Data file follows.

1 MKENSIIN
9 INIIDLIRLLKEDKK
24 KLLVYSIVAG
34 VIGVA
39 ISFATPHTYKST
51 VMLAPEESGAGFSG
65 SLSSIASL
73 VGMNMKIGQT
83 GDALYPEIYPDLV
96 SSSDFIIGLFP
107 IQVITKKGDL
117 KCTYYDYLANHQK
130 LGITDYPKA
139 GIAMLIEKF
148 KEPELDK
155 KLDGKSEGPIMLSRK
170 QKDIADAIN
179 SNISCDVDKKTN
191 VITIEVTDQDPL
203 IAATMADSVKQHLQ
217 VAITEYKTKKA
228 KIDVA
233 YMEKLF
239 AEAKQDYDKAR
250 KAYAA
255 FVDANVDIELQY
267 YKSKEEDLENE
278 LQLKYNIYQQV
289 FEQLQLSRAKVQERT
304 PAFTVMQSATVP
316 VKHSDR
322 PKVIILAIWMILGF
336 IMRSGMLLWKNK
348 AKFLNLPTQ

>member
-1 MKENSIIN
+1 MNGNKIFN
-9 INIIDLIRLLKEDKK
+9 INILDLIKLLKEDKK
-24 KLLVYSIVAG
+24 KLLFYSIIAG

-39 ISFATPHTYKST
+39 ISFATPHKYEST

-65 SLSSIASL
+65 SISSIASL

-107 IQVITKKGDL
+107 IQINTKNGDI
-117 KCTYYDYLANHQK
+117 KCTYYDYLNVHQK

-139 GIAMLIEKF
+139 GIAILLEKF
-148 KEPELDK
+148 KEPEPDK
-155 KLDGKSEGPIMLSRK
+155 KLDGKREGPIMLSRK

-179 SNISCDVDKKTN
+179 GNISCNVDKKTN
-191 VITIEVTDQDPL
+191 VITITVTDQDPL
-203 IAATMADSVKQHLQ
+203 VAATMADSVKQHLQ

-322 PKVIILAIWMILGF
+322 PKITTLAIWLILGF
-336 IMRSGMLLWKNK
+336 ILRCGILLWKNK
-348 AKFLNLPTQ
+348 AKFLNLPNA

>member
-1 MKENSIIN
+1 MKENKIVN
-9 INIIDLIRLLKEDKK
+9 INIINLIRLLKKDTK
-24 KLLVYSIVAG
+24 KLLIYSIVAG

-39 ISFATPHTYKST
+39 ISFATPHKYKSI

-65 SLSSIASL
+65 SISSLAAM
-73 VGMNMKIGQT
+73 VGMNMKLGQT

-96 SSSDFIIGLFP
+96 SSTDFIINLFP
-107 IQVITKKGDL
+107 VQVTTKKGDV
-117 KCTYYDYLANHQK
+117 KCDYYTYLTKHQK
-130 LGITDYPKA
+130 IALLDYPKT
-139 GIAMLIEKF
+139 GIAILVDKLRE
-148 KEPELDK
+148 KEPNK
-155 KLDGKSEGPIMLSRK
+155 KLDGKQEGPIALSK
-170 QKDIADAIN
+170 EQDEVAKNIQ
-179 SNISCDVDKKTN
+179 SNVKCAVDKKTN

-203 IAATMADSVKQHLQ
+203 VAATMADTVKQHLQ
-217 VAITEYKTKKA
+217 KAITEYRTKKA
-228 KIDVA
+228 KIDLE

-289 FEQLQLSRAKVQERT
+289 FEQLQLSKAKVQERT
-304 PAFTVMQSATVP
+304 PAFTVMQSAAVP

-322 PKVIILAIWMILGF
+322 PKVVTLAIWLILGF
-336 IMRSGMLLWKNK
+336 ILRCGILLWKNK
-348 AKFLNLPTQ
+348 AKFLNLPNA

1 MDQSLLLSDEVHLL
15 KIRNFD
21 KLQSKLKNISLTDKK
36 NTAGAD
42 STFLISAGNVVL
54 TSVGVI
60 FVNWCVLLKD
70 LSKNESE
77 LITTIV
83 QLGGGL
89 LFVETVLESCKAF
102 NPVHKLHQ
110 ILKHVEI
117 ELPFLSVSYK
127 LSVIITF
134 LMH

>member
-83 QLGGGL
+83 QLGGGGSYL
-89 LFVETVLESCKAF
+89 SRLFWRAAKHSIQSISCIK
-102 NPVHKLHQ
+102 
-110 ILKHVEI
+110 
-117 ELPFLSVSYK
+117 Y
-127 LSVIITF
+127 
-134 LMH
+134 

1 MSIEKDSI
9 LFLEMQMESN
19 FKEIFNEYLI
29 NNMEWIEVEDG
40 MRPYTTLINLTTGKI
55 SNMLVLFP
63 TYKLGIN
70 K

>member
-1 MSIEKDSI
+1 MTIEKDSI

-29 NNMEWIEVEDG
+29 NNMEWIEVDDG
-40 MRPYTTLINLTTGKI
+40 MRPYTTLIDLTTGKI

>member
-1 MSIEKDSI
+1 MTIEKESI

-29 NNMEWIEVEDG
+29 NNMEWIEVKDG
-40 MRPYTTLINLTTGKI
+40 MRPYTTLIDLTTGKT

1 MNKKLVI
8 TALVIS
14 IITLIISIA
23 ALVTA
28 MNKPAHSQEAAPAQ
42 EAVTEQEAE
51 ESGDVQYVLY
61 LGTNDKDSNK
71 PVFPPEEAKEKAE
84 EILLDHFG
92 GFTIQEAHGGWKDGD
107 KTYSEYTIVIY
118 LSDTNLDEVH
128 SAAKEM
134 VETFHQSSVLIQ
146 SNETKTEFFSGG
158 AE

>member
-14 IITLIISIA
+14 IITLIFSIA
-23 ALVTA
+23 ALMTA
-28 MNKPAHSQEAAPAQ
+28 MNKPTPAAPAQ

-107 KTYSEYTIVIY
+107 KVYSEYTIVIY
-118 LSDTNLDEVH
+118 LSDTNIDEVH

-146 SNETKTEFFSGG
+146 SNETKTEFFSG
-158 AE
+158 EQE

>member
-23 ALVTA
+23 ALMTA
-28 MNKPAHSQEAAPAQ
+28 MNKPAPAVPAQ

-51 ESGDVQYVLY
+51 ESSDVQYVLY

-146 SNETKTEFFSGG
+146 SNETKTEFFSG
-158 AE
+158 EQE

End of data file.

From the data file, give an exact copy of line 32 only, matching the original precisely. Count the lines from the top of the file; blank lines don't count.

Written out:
322 PKVIILAIWMILGF